What were the main issues of concern in this new women's liberation movement?

SH: It started with women who had been radicalised by the anti-Vietnam War movement. They came from different parts of the left-wing spectrum, but they came together around issues such as equal pay, the right to abortion and child-care.

From the beginning we included women with different political outlooks, but we were all to the left of the Communist Party. The attitude of the CP was suspicious in the very early days. Later on they were won over to some of the ideas; they incorporated the issues that had been raised by the early left groups into their own ideological framework.

HJ: I think that's a distinguishing feature of the Australian women's liberation movement compared to the US — that it came from women who already considered themselves political activists and on the left. Certainly that awareness as a left movement, a progressive movement that had to have ties with other working-class movements, was taken for granted. The question was to make the other political movements understand the women's issue, rather than counterposing it.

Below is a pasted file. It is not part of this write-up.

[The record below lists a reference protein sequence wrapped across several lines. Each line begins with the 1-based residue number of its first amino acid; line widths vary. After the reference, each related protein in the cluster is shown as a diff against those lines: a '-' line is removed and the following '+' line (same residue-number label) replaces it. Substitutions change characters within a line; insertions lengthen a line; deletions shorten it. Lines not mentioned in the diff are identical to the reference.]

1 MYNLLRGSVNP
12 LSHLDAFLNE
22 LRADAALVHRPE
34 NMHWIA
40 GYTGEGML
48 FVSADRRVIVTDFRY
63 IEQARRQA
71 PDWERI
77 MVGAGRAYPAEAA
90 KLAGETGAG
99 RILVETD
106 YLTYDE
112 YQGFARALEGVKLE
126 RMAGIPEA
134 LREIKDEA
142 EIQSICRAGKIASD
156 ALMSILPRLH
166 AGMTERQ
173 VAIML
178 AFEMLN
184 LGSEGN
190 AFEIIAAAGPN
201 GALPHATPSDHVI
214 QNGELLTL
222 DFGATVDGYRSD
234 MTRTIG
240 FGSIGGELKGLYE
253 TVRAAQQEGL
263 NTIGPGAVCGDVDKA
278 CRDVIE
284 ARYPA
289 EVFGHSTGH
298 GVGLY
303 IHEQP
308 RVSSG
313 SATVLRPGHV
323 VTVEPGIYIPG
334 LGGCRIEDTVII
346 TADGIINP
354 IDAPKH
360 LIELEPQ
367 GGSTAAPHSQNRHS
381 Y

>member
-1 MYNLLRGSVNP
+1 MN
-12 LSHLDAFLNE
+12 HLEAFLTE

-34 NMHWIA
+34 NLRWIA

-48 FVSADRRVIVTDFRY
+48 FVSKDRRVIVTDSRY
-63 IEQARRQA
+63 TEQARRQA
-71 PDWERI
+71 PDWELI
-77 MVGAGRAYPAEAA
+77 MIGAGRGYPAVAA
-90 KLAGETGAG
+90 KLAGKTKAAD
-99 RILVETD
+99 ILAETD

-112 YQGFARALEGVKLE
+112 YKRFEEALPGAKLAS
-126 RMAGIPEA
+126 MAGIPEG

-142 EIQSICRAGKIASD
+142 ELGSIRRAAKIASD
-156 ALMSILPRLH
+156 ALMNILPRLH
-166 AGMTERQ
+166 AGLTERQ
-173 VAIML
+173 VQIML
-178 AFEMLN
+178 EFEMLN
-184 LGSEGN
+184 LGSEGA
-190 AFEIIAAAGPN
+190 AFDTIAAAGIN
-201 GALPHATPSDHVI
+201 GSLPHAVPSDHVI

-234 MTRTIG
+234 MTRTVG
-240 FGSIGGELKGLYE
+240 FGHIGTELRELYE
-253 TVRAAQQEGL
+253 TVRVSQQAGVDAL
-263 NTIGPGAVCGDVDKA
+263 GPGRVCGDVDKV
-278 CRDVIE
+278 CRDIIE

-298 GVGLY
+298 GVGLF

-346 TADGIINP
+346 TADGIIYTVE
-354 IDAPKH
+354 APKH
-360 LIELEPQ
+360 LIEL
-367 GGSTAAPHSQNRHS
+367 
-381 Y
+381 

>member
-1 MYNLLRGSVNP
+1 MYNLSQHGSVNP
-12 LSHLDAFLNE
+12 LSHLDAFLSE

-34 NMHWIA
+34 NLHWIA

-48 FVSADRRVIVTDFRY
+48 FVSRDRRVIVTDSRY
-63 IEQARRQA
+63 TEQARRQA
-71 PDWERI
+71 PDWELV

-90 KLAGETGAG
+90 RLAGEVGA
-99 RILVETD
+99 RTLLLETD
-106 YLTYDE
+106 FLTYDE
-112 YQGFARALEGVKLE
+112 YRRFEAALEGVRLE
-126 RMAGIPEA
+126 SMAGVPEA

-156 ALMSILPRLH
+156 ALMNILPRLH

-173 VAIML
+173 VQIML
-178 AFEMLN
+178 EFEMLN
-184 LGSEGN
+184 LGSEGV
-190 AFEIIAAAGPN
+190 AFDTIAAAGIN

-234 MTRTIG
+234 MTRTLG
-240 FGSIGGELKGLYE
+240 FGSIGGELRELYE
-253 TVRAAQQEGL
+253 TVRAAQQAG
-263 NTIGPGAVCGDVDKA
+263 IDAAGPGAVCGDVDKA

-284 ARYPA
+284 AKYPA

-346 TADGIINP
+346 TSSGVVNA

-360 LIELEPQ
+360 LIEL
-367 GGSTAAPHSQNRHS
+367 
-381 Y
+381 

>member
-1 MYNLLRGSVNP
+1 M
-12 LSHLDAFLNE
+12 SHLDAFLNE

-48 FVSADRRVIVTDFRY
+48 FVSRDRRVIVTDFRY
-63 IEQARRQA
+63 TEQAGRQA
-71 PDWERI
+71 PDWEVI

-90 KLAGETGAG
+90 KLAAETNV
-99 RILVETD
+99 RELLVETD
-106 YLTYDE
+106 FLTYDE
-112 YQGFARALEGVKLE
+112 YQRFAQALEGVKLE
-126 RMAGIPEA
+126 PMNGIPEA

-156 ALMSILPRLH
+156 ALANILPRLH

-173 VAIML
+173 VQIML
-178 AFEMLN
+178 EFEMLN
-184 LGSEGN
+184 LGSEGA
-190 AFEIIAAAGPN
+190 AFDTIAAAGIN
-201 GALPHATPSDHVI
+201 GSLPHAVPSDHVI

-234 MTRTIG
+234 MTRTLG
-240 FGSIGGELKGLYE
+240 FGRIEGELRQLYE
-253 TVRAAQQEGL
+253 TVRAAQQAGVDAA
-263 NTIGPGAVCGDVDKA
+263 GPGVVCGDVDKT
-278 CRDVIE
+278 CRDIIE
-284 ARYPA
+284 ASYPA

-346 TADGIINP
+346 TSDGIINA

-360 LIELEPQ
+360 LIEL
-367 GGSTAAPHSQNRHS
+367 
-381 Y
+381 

What was the understanding of the origins of women's oppression and what needed to be done?

SH: There was a lot of excitement in the early days about discussing sexual oppression in consciousness-raising meetings. We found it very liberating. It was about the time when the pill became freely available, so it fitted in with changing attitudes to sexual behaviour. Women were starting to demand the right to have sexual freedom as they perceived men always had, and it actually became a possibility because of contraception.

We spent hours debating the origins of women's oppression, frequently starting with Engels' work The Origin of the Family, Private Property and the State. We looked at capitalism and imperialism and then there were all the arguments about housework and child-rearing and the role of women in the paid work force. We started to do some work on the value of women's work to the economy which wasn't recognised, wasn't counted as part of the gross domestic product. We were discussing whether housework should be paid.